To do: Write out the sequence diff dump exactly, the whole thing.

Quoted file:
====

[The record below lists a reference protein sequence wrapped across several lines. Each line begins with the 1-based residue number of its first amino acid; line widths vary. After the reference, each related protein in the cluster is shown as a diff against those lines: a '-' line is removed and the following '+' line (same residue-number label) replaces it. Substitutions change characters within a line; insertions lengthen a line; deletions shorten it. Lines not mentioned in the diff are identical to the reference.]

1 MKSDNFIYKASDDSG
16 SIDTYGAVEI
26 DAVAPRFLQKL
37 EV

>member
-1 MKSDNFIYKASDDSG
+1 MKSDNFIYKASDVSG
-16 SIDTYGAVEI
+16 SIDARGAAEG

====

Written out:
[The record below lists a reference protein sequence wrapped across several lines. Each line begins with the 1-based residue number of its first amino acid; line widths vary. After the reference, each related protein in the cluster is shown as a diff against those lines: a '-' line is removed and the following '+' line (same residue-number label) replaces it. Substitutions change characters within a line; insertions lengthen a line; deletions shorten it. Lines not mentioned in the diff are identical to the reference.]

1 MKSDNFIYKASDDSG
16 SIDTYGAVEI
26 DAVAPRFLQKL
37 EV

>member
-1 MKSDNFIYKASDDSG
+1 MKSDNFIYKASDVSG
-16 SIDTYGAVEI
+16 SIDARGAAEG